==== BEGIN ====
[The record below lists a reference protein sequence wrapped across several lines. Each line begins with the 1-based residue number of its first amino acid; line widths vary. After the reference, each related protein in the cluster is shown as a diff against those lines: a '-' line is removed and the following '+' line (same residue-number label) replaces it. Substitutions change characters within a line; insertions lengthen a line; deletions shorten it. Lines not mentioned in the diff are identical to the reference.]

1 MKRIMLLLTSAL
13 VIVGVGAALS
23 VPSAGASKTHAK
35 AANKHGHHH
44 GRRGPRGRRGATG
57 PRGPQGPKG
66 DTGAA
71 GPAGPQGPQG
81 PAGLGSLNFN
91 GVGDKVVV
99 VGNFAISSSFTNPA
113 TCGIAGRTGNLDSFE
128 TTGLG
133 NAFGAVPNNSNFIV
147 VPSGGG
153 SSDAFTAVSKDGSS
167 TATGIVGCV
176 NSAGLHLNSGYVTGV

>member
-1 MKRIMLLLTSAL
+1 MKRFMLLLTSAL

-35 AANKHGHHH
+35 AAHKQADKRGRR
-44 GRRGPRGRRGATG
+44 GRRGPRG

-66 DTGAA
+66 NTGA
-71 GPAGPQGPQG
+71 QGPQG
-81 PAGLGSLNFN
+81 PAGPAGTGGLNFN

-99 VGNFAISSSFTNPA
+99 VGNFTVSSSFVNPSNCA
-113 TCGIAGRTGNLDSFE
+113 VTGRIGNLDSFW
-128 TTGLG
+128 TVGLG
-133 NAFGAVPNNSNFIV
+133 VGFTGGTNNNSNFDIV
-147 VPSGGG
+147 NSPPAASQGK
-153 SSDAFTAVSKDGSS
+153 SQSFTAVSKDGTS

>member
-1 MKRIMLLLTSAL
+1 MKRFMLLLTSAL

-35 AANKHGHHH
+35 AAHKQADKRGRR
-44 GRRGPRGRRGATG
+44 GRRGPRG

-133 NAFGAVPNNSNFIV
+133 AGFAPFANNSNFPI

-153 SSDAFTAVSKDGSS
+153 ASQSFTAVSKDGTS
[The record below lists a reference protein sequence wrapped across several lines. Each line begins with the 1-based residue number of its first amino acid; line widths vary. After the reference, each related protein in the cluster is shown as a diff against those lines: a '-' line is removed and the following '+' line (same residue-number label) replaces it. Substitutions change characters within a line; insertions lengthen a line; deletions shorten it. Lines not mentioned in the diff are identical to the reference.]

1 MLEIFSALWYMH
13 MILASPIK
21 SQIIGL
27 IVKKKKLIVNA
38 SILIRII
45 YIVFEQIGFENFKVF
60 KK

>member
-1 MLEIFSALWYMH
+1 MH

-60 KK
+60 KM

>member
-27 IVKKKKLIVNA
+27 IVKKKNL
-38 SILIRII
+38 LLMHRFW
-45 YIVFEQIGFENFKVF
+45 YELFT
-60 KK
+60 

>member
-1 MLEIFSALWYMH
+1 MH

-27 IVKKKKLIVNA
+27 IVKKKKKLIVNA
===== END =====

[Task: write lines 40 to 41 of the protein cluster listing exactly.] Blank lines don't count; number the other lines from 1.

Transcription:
+133 VGFTGGTNNNSNFDIV
-147 VPSGGG